First impression on unpacking the Q702 test unit was the solid feel and clean, minimalist styling.
Atari Dragon Ball: Origins
Goku's adventures as a child show much more ingenuity and charm on the Nintendo DS than most rehashed DBZ games have in the last five years.
Ironically, Goku's adventures as a child show much more ingenuity and charm on the Nintendo DS than most rehashed DBZ games have in the last five years. There's no Super Saiyans, no exploding planets, and no mention of those infamous power levels -- just good, fun martial arts wackiness. With unabashed adult humor, engaging controls, and a funny, memorable story, Dragon Ball: Origins is the best Dragon Ball game I've seen in a long time.
- Excellent graphics, hilarious story, inventive and simple use of the DS screen keeps combat interesting
- Executing certain attacks and moves can get tricky with the DS stylus, multiple on-screen enemies can trap you, causing unfair amounts of damage
Even if you've never heard of the series, Dragon Ball: Origins is a fantastic adventure that any DS owner should definitely play.
Price$ 69.95 (AUD)
Things were much different during the original Dragon Ball series: Goku was still a pint-sized kid, there were no invading villains from space, and old turtle hermit Muten Roshi was still the strongest fighter in the world. Dragon Ball: Origins thankfully retains a great deal of humour and content from the original anime series, making the game that much more enjoyable. It also works in the game's favour that DB: Origin's story starts from Goku's very first adventure, making it an excellent introduction for gamers who have never heard of (or played) Dragon Ball before. Still, even if you've played a dozen games from this series before, DB: Origins is definitely worth picking up.
Goku's Crazy Journey
Of course, the graphics in DB: Origins are nothing short of impressive. The bright, colourful characters look great in 3-D, and while there's not much voice acting to be heard, their body language and facial expressions (especially Bulma and Muten Roshi) got quite a few chuckles out of me. Many of the levels provide a decent challenge, and there's enough variety to keep things from getting boring. Aside from some dungeon crawling and modest puzzle solving, you'll have plenty of cool boss fights to look forward to, not to mention a few chase scenes on the Flying Nimbus. You can also revisit past levels to find hidden treasure chests and best your completion time, which has its good and bad sides. Once you get through a third of the game, it's really simple to go back with your powered-up abilities, racking up money and experience orbs from now-weaker enemies and bosses. Although it can potentially break the game, playing straight through on the first round isn't that hard in the first place.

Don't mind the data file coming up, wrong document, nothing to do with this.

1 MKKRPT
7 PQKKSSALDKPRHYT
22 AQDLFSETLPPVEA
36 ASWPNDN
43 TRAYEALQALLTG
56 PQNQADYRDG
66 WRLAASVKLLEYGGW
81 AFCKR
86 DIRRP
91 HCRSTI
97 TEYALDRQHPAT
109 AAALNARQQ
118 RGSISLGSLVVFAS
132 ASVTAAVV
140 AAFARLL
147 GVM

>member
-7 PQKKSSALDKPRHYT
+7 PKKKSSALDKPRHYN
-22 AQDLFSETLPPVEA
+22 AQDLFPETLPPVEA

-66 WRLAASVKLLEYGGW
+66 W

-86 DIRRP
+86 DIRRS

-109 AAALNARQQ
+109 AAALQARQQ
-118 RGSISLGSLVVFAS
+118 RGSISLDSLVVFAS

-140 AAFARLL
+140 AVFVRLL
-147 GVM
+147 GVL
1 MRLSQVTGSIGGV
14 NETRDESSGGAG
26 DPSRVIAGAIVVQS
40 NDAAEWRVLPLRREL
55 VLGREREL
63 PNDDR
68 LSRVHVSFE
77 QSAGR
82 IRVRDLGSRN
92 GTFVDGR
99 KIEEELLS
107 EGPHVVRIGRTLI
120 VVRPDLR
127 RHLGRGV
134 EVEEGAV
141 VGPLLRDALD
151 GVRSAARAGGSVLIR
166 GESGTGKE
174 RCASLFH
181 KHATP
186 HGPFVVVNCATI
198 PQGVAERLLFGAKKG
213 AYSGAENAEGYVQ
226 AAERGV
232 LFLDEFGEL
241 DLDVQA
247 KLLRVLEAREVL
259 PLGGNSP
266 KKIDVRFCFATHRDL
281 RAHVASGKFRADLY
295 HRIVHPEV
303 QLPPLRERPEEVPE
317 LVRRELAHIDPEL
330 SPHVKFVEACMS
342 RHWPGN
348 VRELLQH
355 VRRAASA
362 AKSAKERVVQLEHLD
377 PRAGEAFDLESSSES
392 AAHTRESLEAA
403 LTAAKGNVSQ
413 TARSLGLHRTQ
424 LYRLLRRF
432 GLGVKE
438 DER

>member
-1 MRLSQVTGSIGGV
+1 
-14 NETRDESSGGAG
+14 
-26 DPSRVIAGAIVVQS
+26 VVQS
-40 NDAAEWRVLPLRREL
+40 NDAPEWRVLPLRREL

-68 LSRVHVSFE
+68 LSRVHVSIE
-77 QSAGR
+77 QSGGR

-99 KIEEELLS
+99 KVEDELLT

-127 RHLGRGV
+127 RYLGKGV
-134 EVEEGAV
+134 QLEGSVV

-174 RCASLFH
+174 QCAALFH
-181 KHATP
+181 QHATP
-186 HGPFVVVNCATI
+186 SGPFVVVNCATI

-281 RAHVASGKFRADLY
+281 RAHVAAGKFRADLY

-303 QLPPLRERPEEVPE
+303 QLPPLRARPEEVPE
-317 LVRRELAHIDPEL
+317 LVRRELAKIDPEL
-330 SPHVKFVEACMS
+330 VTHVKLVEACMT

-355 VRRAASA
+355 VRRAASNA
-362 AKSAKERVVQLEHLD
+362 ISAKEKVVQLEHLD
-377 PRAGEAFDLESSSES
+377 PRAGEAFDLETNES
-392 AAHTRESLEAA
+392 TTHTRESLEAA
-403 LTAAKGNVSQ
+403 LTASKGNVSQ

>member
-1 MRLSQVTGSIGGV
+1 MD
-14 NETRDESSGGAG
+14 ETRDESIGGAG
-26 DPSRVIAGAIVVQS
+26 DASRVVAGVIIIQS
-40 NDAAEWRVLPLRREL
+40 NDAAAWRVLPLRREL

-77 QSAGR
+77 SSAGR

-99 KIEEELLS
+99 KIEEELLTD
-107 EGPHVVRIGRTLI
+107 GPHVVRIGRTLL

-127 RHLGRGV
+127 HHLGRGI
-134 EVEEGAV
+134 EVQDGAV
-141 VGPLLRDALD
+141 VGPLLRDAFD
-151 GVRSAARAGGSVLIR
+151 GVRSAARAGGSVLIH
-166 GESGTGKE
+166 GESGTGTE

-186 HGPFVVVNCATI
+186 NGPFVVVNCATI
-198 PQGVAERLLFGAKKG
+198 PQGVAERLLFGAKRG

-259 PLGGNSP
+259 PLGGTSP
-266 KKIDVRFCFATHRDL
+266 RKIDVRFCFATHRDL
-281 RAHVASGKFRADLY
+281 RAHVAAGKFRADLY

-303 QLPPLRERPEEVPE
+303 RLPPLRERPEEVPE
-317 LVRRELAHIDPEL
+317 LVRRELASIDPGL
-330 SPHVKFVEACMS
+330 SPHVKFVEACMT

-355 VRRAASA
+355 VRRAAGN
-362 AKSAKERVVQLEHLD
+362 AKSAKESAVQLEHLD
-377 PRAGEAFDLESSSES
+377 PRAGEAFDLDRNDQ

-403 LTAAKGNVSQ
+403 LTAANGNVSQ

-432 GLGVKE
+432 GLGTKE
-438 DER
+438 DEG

Power Pole, Extend!
DB: Origins also makes excellent use of the DS stylus. Moving between the touch screen and the buttons felt natural for me, and with a little bit of practice, I didn't have many problems manoeuvring Goku around enemies and obstacles. Even though there are some occasional control malfunctions, particularly when you're jumping bottomless pits and fighting groups of enemies, they aren't frequent enough to disrupt the gameplay. If anything, it simply made me concentrate on my timing, especially when I wanted to make use of my various special attacks. Speaking of which, the combat system in DB: Origins works quite well, no matter how you adjust to the controls. Being able to level up certain skills (like Goku's Kamehameha Wave) gives you the freedom to augment the techniques that work best for you, and Bulma's armoury does a decent job of keeping her from taking unnecessary hits.
Simply put, Dragon Ball: Origins is the most interesting Dragon Ball adventure that Atari's put on the table since the first Budokai title. Once you get used to the DS controls, everything falls into place and the game just gets better and better. Dragon Ball fan or not, DS owners in general should own DB: Origins.
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GGG Evaluation Team
For work use, Microsoft Word and Excel programs pre-installed on the device are adequate for preparing short documents.
The Fujitsu LifeBook UH574 allowed for great mobility without being obnoxiously heavy or clunky. Its twelve hours of battery life did not disappoint.
The screen was particularly good. It is bright and visible from most angles, however heat is an issue, particularly around the Windows button on the front, and on the back where the battery housing is located.
My first impression after unboxing the Q702 is that it is a nice looking unit. Styling is somewhat minimalist but very effective. The tablet part, once detached, has a nice weight, and no buttons or switches are located in awkward or intrusive positions.
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